With what appears to be a dry spring shaping up, it never hurts for beef producers to be prepared in case forage production is in short supply any year.
In drought years it’s often hard to locate an adequate forage supply for cattle. Sometimes producers use alternative feeds, which might include drought-stressed or salvaged crops. An important overriding message, whether it is a traditional or non-traditional crop being considered for livestock feed, is to have a feed analysis to know if or how it can be used in a beef herd feeding program.
Dr. Bart Lardner, now a professor of Animal & Poultry Science at the University of Saskatchewan and for many years senior research scientist with the Western Beef Development Centre, says some of the drought-stressed crops that might be available are annuals such as a pulse, oilseed or cereal that normally wouldn’t be used as livestock feed. If the crop is not good enough to use for grain or oilseed, it might be harvested for cattle.
“If you plan on using something like this, I recommend sending in a feed sample to see what the protein and energy density might be, and determine if there are any anti-quality factors that would make it not so good for livestock,” says Lardner. “Some drought-stressed crops can be high in nitrates, for example. We often see nitrate accumulating in oats and other cereal crops.”
A feed analysis determines if the level of nitrate in that crop and whether it can be fed safely, or how much to feed and be within a safe range.
“Generally if the level is about 0.5 per cent nitrate in that crop, we have to dilute it when we feed it to cattle to about one-third of the normal ration per day,” says Lardner. “If you know what you are dealing with you can dilute it with other feeds that are not high in nitrates.”
What about canola hay?
Along with cereals, drought-stressed oilseed crops can also be used as feed. “Canola hay can be surprisingly good quality, but feeding it straight is not very palatable, and it can also accumulate nitrates,” says Lardner. “So again, do a feed test.”
He estimates that protein levels in canola cut at mid-pod stage average about 15 per cent, with about 60 per cent energy. At later stages of development (fully podded, stemmy, with little or no leaf) canola has about 10 per cent protein with energy levels around 50 per cent. However the more mature it is. the less palatable it becomes than a typical grass/legume hay.
“You have to make sure you build it into the diet at a blended level at something less than half the diet, and pay attention to minerals,” says Lardner. “Make sure cows are on a good mineral program if you use drought-stressed canola as a forage source.”
Other drought-stressed crops can also work for livestock feed.
“One year we had a drought-stressed lentil crop which is one that typically would not be used in a livestock feeding program,” says Lardner. “But lentils are an annual legume and can be a feed alternative. In the case we had, the lentils were not put up as hay, but simply grazed in the field by cattle. There can be some issues there as well, with certain levels of anti-quality factors, so again it is important to have the feed tested.”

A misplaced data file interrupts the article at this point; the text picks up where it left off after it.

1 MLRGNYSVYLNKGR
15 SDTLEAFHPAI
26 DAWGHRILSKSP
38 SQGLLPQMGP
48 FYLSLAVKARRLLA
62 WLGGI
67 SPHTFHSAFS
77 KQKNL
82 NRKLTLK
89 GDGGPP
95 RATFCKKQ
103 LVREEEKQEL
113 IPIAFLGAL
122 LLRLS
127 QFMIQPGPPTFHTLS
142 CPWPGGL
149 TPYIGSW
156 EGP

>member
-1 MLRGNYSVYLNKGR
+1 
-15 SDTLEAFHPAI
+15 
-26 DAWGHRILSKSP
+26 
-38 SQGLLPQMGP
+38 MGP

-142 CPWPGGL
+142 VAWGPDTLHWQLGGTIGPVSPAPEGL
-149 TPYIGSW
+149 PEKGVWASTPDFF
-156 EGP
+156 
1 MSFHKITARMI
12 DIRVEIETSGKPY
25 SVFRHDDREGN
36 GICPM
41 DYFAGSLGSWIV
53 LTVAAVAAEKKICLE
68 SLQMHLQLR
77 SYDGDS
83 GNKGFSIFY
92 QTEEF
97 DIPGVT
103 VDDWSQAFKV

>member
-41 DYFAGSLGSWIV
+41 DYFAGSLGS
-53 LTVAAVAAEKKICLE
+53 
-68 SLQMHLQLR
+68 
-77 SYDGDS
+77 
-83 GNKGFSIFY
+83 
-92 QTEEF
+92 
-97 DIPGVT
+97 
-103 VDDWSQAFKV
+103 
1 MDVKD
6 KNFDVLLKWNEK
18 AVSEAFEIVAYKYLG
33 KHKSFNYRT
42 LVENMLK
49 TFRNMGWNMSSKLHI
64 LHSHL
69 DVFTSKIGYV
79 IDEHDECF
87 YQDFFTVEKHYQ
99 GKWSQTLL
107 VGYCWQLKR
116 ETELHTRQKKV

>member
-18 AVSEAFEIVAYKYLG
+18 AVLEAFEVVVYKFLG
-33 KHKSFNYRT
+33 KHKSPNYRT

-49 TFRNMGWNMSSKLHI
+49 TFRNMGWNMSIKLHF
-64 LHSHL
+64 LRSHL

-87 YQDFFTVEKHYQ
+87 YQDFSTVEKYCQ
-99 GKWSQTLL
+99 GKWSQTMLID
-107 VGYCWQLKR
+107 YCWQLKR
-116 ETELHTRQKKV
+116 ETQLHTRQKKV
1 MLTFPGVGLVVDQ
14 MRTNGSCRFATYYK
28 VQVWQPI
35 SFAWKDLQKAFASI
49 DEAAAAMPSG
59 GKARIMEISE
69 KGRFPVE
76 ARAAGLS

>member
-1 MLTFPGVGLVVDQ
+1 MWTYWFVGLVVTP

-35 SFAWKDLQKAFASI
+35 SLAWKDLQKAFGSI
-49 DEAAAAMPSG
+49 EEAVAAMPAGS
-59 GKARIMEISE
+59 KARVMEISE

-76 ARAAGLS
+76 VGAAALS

Lardner says he has often looked at different crops and tried to figure out if they could be put in front of a beef cow.
“You have to know what you are feeding, and how to do it,” he says. “Canola is a big crop in Western Canada so we get a lot of questions about feeding canola in a drought year. In a dry year, producers even wonder about using a high-energy crop such as wheat for livestock feed. Do a feed test and find out what you are dealing with first, and realize that in a drought the plants tend to increase concentration of various constituents. They are not what you’d normally expect.”
Watch for diseases
Lardner says there are also diseases in some drought-stressed crops that need to be considered as well. For example, cereal crops infected with fusarium head blight can produce a mycotoxin known as DON, which at certain levels can be toxic to livestock. Also, grain infected by ergot should generally not be fed to cattle. “Again, this is why it’s always good to send away a sample and make sure that there isn’t an issue with something like that,” says Lardner.
Often in a drought situation there’s a huge demand for pelleted products to be used as supplements. Many producers try to build a ration that’s 50/50 straw-hay or a 50/50 straw/greenfeed diet and then use a supplemental range pellet purchased from a feed mill. Those pellets usually consist of barley or peas, with grain screenings added. “Just be watchful, those screenings might sometimes bring in a fusarium or ergot problem,” says Lardner, speaking from experience.
“We had calves on a research trial one winter, and they were doing fantastic on the first load of pellets during the study. Then we brought in a new load of pellets and the calves went off feed. They were telling us something. We sent samples to a lab for testing and the report came back showing high levels of fusarium. Closely watch and monitor livestock when feeding drought-stressed crops, and be alert to any usual activity or signs of illness, or going off feed.”